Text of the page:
"Manufacturer" means anyone who produces, synthesizes, extracts, or otherwise makes, processes, blends, packages or repackages a hazardous substance or harmful physical agent. The term manufacturer also includes anyone who imports into this state or distributes within this state a hazardous substance or harmful physical agent. Manufacturer does not include anyone whose primary business concerning the hazardous substance or harmful physical agent is in retail sales to the public.
"Infectious agent" means a communicable bacterium, rickettsia, parasites, virus, or fungus determined by the commissioner by rule, with approval of the commissioner of health, which according to documented medical or scientific evidence causes substantial acute or chronic illness or permanent disability as a foreseeable and direct result of any routine exposure to the infectious agent. Infectious agent does not include an agent in or on the body of a patient before diagnosis.
"Affected employee" means a current employee of a cited employer who is exposed within the scope of employment to the alleged hazard described in the citation.
"Authorized employee representative" means a labor organization that has a collective bargaining relationship with the cited employer and that represents affected employees.
"Respondent" means a person against whom a complaint has been issued or served.
The provisions of this chapter or any standard or rule promulgated pursuant to this chapter shall apply to all places of employment within this state except as noted in subdivision 2.
Nothing in this chapter shall apply to any working conditions which are under the exclusive jurisdiction of the federal government.
The department, in the exercise of its duties under this chapter, shall give due consideration to all federal regulations of concurrent jurisdiction and shall avoid unnecessary duplication of enforcement efforts.
An independent contractor doing building construction or improvements in the public or private sector must comply with the occupational safety and health standards that apply under this chapter to an employer and its employees. This section applies to an independent contractor however organized including, without limitation, those organized as a partnership, sole proprietorship, or corporation.
An individual may not operate a crane with a lifting capacity of five tons or more on a construction site unless the individual has a valid crane operator certificate received from a nationally recognized and accredited certification program. No employer, and no person who is under a contract to construct an improvement to land, may permit any employee, agent, or independent contractor to perform work in violation of this section. A crane operator certification required under this subdivision must be renewed by an accredited certification program every five years.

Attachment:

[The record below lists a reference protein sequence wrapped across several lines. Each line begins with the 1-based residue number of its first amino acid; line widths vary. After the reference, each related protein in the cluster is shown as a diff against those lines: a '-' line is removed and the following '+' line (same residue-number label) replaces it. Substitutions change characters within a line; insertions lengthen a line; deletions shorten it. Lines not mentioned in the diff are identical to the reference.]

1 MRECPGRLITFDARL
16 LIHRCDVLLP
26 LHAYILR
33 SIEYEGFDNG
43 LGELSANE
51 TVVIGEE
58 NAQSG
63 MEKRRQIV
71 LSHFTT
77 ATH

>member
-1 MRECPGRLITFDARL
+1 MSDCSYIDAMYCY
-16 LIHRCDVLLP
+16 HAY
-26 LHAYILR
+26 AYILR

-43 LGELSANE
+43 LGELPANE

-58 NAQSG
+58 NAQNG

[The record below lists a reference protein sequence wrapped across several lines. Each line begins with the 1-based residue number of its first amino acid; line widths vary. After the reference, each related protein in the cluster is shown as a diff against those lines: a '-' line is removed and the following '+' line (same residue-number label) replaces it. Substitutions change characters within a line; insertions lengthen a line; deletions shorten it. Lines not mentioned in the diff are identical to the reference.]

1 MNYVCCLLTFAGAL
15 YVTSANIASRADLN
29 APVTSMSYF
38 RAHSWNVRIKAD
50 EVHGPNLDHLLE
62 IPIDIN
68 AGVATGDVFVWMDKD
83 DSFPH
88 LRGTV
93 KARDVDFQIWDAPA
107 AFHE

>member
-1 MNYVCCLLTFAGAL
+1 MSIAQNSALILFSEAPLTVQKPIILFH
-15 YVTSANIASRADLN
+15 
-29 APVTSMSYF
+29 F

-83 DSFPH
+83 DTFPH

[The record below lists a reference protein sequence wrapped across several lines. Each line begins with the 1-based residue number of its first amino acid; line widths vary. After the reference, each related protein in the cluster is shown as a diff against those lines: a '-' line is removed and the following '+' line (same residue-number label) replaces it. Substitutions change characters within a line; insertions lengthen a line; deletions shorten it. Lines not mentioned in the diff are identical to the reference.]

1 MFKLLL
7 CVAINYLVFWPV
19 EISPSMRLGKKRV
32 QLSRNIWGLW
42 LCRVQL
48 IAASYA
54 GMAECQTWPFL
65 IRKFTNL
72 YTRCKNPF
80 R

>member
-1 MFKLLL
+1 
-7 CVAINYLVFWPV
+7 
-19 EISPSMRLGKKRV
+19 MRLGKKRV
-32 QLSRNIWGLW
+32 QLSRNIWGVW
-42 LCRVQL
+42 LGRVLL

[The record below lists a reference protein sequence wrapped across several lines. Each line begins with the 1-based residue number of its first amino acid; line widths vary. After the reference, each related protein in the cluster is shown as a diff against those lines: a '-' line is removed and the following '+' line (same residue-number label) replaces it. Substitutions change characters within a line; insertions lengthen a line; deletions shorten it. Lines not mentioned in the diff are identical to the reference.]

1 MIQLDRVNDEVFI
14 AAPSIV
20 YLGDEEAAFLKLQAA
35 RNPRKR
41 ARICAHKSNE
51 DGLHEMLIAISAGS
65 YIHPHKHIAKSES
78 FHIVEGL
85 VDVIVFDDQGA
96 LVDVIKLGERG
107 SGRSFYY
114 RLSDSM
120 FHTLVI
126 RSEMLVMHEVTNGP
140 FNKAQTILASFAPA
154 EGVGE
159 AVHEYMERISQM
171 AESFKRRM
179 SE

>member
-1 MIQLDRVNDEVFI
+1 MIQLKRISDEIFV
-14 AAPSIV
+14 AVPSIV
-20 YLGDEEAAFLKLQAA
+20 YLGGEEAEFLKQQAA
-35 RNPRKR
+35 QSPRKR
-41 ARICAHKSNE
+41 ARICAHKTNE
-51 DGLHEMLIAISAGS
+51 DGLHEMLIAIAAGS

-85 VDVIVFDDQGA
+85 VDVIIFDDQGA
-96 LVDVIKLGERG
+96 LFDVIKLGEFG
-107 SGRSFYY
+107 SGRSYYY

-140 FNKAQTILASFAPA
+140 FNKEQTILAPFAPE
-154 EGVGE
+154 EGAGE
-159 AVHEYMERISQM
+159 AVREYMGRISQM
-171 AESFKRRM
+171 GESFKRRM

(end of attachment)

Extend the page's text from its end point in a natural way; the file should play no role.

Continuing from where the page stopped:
The requirements of subdivision 1 do not apply to:
(1) a crane operator trainee or apprentice, if the individual is under the direct supervision of a crane operator who holds a valid crane operator certificate as required in subdivision 1;
(2) a person directly employed by a class 1 or 2 railroad who is qualified by the employing railroad as a crane operator or boom truck operator while performing work on property owned, leased, or controlled by the employing railroad;
(3) a person who is employed by or performing work for a public utility, rural electric cooperative, municipality, telephone company, or industrial manufacturing plant;
(4) a person who is subject to inspection and regulation under the Mine Safety and Health Act, United States Code, title 30, sections 801 through 962;
(5) a person engaged in boating, fishing, agriculture, or arboriculture;
(6) a person who is a member of and performing work for a uniformed service or who is a member of and performing work for the United States Merchant Marine;
(7) a person who is operating a crane for personal use on premises owned or leased by that person; and
(8) a person who is operating a crane in an emergency situation.
An employer or general contractor may be cited by the commissioner for a violation of the certification requirements in this section. A citation is punishable as a serious violation under section 182.666.
Rights and duties of employers include but are not limited to those specified in this section.
Each employer shall furnish to each of its employees conditions of employment and a place of employment free from recognized hazards that are causing or are likely to cause death or serious injury or harm to its employees.
Each employer shall comply with occupational safety and health standards or rules promulgated pursuant to this chapter.
Each employer shall refrain from any unreasonable restraint on the right of the commissioner or an authorized representative of the commissioner to inspect the employer's place of business. Each employer shall assist the commissioner, or an authorized representative of the commissioner, in the performance of inspection duties by supplying or by making available information dealing with injury reports, general safety records, and other records required under this chapter, and any necessary personnel or necessary inspection aids.